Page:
Source: Canadian Conservation Institute (CCI) Notes 9/14
Many metal objects in museum collections will have already corroded due to exposure to moisture before becoming a part of the collection. The extent to which this happens will vary depending on several factors that include the type of metal, the amount and type of previous corrosion, the presence of surface contamination like dirt or salts and the relative humidity (RH) of the surrounding air. Not all of these factors can be controlled, such as the type of metal in the object or the amount or type of corrosion that has occurred in the past. However, RH, the key factor, can be reduced for museum objects made only of metal (for more information, consult CCI Note 9/2 Storage of Metals).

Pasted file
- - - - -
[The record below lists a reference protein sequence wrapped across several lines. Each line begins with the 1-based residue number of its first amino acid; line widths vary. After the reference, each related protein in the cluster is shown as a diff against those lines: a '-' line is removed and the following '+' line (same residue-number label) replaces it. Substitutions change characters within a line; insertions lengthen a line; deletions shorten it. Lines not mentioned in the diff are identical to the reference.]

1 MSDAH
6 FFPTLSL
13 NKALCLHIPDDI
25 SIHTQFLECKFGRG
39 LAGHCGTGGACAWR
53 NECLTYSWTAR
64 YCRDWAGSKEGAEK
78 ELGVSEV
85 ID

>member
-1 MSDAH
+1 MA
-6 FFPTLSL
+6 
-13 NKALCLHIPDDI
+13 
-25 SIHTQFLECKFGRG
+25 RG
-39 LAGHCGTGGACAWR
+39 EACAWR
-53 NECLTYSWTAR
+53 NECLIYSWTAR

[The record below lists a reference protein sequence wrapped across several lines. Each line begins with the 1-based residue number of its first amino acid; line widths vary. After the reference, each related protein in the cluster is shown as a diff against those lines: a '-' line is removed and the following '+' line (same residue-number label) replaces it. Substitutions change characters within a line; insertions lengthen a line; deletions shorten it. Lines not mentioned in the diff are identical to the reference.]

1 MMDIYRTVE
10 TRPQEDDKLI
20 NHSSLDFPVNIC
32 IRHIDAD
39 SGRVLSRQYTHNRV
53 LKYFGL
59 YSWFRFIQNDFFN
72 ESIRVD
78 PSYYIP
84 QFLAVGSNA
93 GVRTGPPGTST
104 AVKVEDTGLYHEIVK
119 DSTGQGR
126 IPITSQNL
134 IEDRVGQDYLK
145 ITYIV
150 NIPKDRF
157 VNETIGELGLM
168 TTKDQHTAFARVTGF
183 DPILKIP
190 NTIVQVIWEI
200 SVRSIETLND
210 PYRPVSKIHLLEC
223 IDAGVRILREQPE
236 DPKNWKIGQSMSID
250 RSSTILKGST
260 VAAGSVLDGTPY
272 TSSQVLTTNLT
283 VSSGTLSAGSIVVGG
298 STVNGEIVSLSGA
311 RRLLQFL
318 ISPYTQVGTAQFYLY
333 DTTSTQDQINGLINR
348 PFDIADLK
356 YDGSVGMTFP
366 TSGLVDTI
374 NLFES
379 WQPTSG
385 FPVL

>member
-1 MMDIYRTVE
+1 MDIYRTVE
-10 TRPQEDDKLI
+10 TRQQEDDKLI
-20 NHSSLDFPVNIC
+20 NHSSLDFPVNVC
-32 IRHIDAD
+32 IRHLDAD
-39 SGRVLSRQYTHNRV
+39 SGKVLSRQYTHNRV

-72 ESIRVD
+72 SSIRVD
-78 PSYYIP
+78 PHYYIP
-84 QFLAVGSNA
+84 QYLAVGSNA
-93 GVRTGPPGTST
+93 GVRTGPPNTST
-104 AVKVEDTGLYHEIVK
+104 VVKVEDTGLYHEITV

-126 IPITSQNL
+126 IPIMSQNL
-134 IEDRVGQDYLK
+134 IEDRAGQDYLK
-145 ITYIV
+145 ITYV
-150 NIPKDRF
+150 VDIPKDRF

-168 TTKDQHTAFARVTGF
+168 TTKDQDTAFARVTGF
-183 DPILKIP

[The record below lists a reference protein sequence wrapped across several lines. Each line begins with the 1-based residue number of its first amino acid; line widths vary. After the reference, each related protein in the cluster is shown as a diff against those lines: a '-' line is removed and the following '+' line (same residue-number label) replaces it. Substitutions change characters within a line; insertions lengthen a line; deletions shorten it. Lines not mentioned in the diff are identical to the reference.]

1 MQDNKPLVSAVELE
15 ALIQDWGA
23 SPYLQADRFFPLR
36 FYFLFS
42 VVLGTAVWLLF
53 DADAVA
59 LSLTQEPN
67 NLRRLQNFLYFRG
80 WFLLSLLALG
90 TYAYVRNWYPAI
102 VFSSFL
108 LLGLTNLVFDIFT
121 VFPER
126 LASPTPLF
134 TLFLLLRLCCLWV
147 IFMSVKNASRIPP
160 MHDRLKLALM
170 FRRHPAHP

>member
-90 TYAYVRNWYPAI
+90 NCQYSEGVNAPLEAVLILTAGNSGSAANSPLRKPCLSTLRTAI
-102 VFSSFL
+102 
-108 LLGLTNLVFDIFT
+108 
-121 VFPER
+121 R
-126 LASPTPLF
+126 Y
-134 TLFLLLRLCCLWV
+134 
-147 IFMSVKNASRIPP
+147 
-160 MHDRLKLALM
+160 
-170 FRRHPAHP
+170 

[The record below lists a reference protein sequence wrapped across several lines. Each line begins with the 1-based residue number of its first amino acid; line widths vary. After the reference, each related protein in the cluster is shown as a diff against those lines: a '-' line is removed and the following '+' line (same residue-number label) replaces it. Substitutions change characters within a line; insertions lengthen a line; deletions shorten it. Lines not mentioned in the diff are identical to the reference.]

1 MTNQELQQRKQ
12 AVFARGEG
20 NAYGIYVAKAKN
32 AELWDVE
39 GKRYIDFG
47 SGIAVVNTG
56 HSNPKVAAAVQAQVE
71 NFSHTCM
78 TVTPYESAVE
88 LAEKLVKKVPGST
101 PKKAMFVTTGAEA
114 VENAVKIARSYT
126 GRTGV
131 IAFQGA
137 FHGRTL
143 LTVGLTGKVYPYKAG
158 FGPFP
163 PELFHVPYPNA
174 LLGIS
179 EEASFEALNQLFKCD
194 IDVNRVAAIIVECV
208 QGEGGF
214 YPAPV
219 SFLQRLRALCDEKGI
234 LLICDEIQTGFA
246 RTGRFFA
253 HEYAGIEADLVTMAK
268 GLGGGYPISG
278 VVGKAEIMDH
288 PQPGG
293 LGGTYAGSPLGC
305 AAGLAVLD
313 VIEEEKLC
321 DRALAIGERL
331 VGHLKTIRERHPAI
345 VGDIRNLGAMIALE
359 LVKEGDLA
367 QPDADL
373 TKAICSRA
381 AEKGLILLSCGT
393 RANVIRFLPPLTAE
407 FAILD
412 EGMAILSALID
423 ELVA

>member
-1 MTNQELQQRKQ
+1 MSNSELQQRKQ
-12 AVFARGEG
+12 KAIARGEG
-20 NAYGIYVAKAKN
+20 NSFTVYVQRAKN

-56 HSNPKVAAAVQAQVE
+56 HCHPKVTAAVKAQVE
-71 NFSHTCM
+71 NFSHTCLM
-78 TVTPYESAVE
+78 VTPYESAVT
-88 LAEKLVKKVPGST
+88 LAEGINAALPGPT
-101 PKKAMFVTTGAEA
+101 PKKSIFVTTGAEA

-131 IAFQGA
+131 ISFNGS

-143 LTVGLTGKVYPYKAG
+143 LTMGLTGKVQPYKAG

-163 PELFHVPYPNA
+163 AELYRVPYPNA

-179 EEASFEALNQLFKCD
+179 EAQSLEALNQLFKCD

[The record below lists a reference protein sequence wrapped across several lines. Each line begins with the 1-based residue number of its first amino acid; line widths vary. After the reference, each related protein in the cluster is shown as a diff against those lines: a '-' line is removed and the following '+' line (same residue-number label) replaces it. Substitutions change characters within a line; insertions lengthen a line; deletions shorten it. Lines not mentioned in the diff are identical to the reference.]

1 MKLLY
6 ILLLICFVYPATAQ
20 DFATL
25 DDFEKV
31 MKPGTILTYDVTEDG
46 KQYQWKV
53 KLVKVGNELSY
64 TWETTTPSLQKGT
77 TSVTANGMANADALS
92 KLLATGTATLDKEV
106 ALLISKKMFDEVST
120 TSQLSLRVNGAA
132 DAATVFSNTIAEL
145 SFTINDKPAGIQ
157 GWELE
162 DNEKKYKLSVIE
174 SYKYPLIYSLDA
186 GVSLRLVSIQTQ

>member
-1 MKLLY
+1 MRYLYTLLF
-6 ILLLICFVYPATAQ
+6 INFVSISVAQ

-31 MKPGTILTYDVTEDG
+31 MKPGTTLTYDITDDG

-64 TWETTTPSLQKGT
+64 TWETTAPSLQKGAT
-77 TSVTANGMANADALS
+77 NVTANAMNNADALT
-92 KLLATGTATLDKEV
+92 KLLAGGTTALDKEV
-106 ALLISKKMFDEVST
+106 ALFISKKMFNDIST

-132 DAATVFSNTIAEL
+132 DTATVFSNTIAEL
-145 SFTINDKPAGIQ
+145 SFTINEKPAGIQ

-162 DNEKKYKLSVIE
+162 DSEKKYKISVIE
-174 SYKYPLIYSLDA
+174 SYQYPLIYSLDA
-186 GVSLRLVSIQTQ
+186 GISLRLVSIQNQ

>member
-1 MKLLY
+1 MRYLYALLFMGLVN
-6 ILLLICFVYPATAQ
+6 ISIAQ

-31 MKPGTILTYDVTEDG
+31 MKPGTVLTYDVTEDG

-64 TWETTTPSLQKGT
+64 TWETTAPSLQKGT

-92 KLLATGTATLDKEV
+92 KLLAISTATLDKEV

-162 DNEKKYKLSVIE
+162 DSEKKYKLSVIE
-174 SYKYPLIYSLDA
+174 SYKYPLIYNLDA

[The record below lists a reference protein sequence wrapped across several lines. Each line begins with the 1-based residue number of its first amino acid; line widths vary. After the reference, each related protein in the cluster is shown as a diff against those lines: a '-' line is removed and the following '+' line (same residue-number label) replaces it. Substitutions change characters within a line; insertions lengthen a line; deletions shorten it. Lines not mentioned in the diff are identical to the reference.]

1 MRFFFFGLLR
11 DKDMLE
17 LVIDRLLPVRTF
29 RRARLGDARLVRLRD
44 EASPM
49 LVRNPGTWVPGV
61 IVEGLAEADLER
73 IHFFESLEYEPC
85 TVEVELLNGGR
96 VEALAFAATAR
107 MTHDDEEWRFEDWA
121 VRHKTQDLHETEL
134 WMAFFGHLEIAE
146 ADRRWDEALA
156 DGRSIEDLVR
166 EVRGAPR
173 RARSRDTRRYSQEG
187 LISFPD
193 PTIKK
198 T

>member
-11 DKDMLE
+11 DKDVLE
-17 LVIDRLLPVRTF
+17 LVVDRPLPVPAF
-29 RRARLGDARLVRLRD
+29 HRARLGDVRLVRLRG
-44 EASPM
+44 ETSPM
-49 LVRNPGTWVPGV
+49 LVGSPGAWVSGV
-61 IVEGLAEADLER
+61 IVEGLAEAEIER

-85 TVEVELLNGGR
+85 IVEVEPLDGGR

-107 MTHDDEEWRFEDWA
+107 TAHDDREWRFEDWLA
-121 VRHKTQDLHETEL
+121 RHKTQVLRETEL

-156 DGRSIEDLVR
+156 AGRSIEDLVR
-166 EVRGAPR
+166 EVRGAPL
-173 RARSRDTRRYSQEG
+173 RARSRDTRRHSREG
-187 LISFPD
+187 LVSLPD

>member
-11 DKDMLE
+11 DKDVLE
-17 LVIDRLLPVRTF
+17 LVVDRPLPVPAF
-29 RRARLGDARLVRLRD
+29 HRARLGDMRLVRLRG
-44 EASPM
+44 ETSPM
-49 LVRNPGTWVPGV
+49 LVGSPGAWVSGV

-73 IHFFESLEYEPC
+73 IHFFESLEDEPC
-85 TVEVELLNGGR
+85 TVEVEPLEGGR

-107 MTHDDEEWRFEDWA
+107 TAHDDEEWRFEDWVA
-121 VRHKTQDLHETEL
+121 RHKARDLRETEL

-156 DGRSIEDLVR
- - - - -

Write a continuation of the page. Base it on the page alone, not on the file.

Generally, only a part of a collection is made up of metal objects; of those, only a few will be at risk of ongoing corrosion. As a result, few institutions can provide a collection space specifically tailored for the dry storage of metal objects. Nevertheless, there is a solution for smaller metal objects that consists of a plastic box and a dry moisture sorbent. The idea is to establish dry conditions as a microenvironment in a container that will slow down or halt active corrosion initiated or accelerated by humidity in the air. Whatever system is chosen, it should be designed for the storage of metals over many years with no need for frequent maintenance. This type of storage is often not suitable for non-metallic materials.